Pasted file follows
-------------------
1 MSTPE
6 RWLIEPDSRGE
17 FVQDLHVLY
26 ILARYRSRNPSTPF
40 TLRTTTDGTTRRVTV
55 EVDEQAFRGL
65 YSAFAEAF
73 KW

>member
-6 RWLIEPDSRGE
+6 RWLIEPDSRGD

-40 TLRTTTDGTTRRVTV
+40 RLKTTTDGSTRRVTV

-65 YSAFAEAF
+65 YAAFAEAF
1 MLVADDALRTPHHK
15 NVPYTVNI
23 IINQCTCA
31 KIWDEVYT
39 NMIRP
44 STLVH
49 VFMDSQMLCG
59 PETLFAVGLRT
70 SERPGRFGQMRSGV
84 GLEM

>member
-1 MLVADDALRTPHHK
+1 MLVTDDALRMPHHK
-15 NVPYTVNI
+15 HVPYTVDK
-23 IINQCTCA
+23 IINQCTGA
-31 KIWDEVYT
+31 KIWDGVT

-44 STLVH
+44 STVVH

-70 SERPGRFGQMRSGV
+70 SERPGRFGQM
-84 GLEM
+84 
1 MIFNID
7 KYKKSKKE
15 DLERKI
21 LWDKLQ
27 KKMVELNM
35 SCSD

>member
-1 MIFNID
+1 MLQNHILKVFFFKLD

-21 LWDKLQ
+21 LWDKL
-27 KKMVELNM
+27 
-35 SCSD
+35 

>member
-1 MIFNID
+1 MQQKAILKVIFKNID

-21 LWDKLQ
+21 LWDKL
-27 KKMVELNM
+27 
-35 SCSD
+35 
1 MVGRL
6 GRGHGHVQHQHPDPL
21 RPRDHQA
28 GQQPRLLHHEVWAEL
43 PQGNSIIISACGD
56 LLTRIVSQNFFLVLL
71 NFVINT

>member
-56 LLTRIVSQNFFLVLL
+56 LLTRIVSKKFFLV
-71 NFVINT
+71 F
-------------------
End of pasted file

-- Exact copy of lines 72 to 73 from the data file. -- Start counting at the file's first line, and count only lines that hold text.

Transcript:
>member
-56 LLTRIVSQNFFLVLL